Ibon Iribar, investment and open innovation advisor at Cemex Ventures (NYSE:CX), explores how construction industry companies are working together to come up with circular solutions.
- Construction and demolition are working towards a circular economy to reduce the current 35 billion tonnes of waste landfilled yearly.
- Advanced technology is helping manage the recycling process and return materials to producers in accordance with the Extended Producer Responsibility law.
- Industry leaders are pooling tools and knowledge together through collaboration to minimise waste and maximise resources.
Construction, renovation, and demolition send roughly 35 billion tonnes of waste to landfills globally each year. On top of that, the raw materials used in construction – concrete, steel, and glass – represent around 9% of overall energy-related carbon dioxide (CO2) emissions. To achieve carbon neutrality and be aligned with the Paris Agreement by 2050, the construction industry is faced with no other option but to work together to minimize CO2 emissions and waste production across the entire construction lifecycle.
A circular economy maximizes the use and reuse of raw materials, processes, and energy within an ecosystem, and many startups are catching the attention of some of the biggest names in the industry as they work towards making a demolition partner’s trash a construction partner’s treasure. However, constructions tend to be built with a complex blend of materials, making waste separation challenging. For that reason, designers need to consider circularity from the beginning of a construction’s lifecycle.
So, how are construction industry partnerships, from the design to demolition stages, making the circular economy a reality? Let’s dig in.
Advanced technology helps close the gap between demolition and re-creation
Repurposing waste products through automated platforms and encouraging the use of recycled materials in new projects is helping to eliminate the pressure on landfills and finite natural resources.
In response to a need for better resource management, environmental policies such as Extended Producer Responsibility (EPR) – which shifts the responsibility of products post-usage upstream to the producer – intend to reduce landfill pressure and promote circularity. For the construction industry, this regulation requires producers to receive the waste that contractors generate during construction, and consider the environmental impact from the onset while designing products.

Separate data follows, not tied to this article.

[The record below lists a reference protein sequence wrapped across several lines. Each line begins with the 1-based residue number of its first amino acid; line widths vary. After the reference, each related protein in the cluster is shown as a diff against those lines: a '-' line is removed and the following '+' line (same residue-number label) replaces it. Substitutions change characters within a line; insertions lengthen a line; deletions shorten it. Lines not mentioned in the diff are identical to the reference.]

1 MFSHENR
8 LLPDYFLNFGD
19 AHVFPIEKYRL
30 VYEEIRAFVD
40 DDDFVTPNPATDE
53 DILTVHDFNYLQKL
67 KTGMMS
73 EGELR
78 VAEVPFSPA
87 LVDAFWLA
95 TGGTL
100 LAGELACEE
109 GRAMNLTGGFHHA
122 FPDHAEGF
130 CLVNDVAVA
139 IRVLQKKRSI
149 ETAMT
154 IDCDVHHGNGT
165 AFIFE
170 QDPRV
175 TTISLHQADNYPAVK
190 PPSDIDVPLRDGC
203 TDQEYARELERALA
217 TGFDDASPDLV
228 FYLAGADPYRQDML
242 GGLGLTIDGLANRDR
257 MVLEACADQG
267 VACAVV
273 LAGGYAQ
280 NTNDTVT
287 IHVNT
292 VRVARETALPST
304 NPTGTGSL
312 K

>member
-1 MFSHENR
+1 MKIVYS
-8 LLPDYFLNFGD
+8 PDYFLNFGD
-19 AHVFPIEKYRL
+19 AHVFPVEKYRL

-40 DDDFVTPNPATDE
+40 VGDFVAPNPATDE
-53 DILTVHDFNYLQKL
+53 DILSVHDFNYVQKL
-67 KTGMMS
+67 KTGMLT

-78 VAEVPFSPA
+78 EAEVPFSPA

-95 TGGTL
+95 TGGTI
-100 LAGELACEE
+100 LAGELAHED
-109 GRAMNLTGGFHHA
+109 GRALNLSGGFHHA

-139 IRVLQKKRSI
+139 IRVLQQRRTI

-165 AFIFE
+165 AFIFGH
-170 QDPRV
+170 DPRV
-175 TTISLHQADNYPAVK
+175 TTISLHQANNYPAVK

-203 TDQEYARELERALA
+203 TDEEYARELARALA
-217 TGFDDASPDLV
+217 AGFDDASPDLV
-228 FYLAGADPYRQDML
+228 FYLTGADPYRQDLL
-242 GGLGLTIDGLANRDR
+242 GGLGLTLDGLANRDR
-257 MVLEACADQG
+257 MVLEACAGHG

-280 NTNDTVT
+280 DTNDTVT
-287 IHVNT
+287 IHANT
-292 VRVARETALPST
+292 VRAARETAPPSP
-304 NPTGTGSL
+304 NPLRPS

The appearance of new tools such as Cemex’s wastebox, an app that quickly and transparently organizes construction waste, and database 2050 Materials, help industry professionals properly dispose of waste so it can be reused in other projects. Rather than bundling all waste products together, such as wood, crushed concrete, plasterboard or roadworks rubble, new digital platforms are making the separation of waste more feasible and accessible so it can be returned or sent directly to the next job.
Industry leaders unite to minimize waste in the building process
The modular construction market had a value of $72.11 billion in 2020 and is projected to grow at a CAGR of 6.1% until 2028. Modular construction refers to building components or modules that are assembled in controlled environments off-site and later combined on-site to reduce waste and environmental impact.
Take the startup Modulous, for example. Supported by German real estate giant Patrizia and Mexican sustainable construction materials and solutions company Cemex, this collaboration is a prime example of the synergies that arise from pooling investments and technical knowledge. Together, Modulous, Patrizia and Cemex are automating the design, cost and programming of modular homes by accelerating the development and application of the startup’s end-to-end platform.
In addition, modular construction’s design to assemble and reassemble components facilitate the ability to separate waste and recycle materials back into a circular economy.
Similarly, Denmark-based 3DP unicorn COBOD takes collaboration to the next level. The company’s open-source strategy – partnering with customers, academic institutions, and suppliers worldwide – has helped them achieve its mission to make the construction environment safer, healthier and cost-effective. It’s through close collaboration that the company was able to launch the first configurator for 3D construction printers in 2022.
3DP printing and modular construction complement each other well, as the more precisely built the components, the easier it is to dissemble, replace, and recycle them, helping to create circularity.
More and more, leading construction companies are looking to collaborate with other corporations and startups to facilitate a circular economy. With materials management platforms, automated designs and waste repurposing tools, the industry is streamlining processes across the construction lifecycle to minimize waste and mitigate its effect on the environment. Combining these tools with modular construction’s ability to reuse and replace parts and 3DP’s low-waste approach shows that the transition toward circularity is already underway, from design to demolition.
The opinions of guest authors are their own and do not necessarily represent those of SG Voice.